City of Calgary, Flames near deal on new arena

A negotiating team for the city has forged a "tentative agreement" with the Calgary Flames on building a new arena to replaces the NHL team’s aging home rink, a council member says.

New venue to replace Saddledome has been estimated to cost up to $600M

This conceptual drawing of a new hockey arena in Victoria Park is from the Calgary Sports and Entertainment Corporation, which owns the Calgary Flames. It shows what a proposed arena would look like at 12th Avenue and Fourth Street S.E. (Rossetti/Calgary Flames)

A negotiating team for the city has forged a "tentative agreement" with the Calgary Flames on building a new arena to replaces the NHL team's aging home rink, a council member says.

Coun. Ward Sutherland told CBC News there is a proposal ready to present to city council on Monday.

"It's not a deal at this particular point, there's still lots of steps to go through. It's really a proposal and we'll be giving an update," said Sutherland, who is vice-chair of council's event centre committee.

"Negotiations, as we mentioned a few weeks ago, had been ongoing. It's a multi-party deal, so it's very complex. It deals with the Stampede board, the Flames organization, CMLC [Calgary Municipal Land Corporation] and also the city."

Talk about a new arena to replace the Scotiabank Saddledome, which opened in 1983, has been swirling for years.

This rendering of the proposed arena in Victoria Park shows how it would fit into the streetscape that the Calgary Municipal Land Corporation is planning on Olympic Way. This is the view from 14th Avenue S.E. (Rossetti/Calgary Flames)

Negotiations between the city and the Flames ownership on a new arena fell apart in 2017.  

Ken King, the head of Calgary Sports and Entertainment Corp. — which owns the Calgary Flames, Calgary Stampeders and Calgary Roughnecks — said at that time the city's proposed contribution toward the arena was far short of what the team's owners wanted.

Mayor Naheed Nenshi says it'll have to be a solid deal financially for him to support it, given the city's tight fiscal situation.

"In times of limited public budgets, it's got to be a good deal for Calgary. And it's got to have that public benefit. So that is ultimately the criteria on which I would evaluate any proposed deal," he said.

The city is being represented in the negotiations by Barry Munro with Ernst & Young; the CEO of the Calgary Municipal Land Corporation, Michael Brown; and by the acting city manager, Glenda Cole.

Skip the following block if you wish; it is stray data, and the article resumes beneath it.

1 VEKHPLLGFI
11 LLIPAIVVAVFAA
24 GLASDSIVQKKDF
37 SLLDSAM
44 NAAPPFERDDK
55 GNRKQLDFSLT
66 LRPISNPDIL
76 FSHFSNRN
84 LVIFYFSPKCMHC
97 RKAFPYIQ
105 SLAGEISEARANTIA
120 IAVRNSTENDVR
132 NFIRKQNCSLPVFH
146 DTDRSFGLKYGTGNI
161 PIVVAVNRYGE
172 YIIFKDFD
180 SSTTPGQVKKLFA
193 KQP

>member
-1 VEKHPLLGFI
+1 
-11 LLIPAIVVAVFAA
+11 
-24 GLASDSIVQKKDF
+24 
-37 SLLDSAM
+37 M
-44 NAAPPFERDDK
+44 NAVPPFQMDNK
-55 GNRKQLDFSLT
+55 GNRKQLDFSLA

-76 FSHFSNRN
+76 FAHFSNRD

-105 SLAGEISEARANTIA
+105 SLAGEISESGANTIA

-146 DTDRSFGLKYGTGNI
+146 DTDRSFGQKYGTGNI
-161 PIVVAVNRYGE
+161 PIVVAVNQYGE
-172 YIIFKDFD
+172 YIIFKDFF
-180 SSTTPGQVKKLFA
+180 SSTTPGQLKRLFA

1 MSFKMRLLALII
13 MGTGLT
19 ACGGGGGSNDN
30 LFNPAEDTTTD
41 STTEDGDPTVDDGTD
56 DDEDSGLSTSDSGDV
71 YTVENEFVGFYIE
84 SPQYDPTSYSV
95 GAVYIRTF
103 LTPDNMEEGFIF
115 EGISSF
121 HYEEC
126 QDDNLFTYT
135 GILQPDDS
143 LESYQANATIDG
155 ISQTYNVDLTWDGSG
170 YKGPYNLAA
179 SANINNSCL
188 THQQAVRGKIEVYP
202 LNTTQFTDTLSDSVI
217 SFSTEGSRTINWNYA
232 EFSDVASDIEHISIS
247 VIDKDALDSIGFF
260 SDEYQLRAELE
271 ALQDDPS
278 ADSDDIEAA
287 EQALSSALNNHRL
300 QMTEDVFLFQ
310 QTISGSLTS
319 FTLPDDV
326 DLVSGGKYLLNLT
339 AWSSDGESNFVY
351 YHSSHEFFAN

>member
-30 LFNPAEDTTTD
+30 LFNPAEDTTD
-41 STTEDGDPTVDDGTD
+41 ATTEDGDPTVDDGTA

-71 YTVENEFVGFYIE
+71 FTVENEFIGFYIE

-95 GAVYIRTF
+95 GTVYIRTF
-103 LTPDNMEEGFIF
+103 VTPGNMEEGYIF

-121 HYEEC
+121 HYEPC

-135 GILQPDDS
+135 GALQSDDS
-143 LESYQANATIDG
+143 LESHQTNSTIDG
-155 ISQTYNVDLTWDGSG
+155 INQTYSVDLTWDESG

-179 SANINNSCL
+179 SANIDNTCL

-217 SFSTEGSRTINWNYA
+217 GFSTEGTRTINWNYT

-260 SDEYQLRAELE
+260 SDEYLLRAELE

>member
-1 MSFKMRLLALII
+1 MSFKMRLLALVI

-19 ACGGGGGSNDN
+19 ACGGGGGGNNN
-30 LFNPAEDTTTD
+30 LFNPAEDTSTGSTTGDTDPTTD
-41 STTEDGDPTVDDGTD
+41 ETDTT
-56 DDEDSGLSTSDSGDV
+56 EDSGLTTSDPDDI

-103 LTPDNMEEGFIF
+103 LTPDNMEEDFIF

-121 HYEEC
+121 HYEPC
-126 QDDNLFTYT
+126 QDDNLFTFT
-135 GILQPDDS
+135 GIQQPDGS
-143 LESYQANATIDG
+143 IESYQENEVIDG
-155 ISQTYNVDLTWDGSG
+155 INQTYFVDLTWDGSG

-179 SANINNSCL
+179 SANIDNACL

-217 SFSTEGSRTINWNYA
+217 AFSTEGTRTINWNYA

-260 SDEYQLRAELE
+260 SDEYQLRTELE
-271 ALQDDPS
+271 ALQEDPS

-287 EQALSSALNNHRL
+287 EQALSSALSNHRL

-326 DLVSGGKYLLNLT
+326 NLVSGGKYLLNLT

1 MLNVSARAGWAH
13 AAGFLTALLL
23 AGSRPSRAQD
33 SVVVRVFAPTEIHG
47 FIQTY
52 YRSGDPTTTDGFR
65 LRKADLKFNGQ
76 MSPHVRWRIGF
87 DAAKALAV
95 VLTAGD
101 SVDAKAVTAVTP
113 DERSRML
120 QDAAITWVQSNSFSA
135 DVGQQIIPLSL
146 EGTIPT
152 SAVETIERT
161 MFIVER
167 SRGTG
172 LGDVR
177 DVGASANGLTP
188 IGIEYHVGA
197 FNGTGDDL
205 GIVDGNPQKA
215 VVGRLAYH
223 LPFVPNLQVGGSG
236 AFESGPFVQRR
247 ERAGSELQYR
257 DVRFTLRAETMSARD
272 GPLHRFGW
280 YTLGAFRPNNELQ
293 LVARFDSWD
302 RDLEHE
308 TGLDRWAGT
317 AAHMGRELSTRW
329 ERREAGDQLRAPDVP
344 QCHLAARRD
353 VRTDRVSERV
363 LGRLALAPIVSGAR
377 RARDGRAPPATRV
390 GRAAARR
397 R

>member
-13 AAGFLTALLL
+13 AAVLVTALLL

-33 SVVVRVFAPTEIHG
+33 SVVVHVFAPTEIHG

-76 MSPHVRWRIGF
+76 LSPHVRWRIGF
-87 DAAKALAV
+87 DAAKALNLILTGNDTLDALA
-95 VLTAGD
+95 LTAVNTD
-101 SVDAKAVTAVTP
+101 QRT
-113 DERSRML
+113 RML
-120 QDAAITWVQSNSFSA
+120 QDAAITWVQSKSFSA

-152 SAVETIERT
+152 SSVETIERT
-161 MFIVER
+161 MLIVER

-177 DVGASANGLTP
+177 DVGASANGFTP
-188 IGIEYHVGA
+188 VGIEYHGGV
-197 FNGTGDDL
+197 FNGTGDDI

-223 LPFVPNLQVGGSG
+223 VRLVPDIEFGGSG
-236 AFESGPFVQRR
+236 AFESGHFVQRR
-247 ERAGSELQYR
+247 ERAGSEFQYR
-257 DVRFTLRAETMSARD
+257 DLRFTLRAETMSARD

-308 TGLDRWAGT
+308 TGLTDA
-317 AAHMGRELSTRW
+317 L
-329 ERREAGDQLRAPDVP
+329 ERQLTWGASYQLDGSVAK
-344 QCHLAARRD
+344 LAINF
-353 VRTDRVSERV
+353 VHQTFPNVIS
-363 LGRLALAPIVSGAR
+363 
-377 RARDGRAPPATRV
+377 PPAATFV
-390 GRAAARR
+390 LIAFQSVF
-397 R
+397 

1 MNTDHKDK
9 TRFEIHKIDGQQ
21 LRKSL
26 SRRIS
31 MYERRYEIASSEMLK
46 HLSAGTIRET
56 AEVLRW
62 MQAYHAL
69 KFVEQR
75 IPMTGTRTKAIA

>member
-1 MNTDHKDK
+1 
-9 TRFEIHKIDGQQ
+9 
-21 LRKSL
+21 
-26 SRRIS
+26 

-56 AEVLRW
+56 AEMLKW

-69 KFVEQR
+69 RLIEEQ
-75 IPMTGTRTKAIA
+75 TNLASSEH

The negotiating team was instructed to follow council's direction on a potential arena deal.

Negotiations between the city and the Flames ownership on a new arena fell apart in 2017. (Jeff McIntosh/Canadian Press)

Those conditions include that any public money must be used for public benefit, and that a new arena be viable on its own while being a catalyst for the redevelopment of east Victoria Park. It's proposed to be built at 12th Avenue and Fourth Street S.E.

"I suspect that if we stay within that financial framework that I don't see why council wouldn't accept and ratify the deal later on," Sutherland said.

Sutherland says the project is much more than an arena for the Flames.

"Yes, it has an arena inside it, but it's set up for the future — we're talking about e-games, e-entertainment, virtual reality concerts, mixed use. It's quite different," he said.

"This is the future of Calgary," he said, noting that the expansion of the BMO Centre is already underway.

Sutherland said he's confident the project will be the catalyst for the whole Rivers District to take off, generating hundreds and hundreds of millions of dollars of private investment in hotels and other things.

Calgary Sports and Entertainment Corp. paid an architectural design firm in Detroit for conceptual drawings that were unveiled last year.

Sutherland said the price tag in the tentative agreement is about $600 million.

"The one thing we have always said on the events centre committee is, if a proposal comes forward, it will be presented to the public," he said.

"There's a lot of legal work that needs to get done, so even if we do come to an agreement, it's at least four months of lawyer papering until it's finally signed.

If council signs off on the tentative deal, construction would get underway some time in 2021, Sutherland said.


  • An earlier version of this story incorrectly said Barry Munro is a lawyer. In fact, he's an accountant with Ernst & Young.
    Jul 19, 2019 12:42 PM MT


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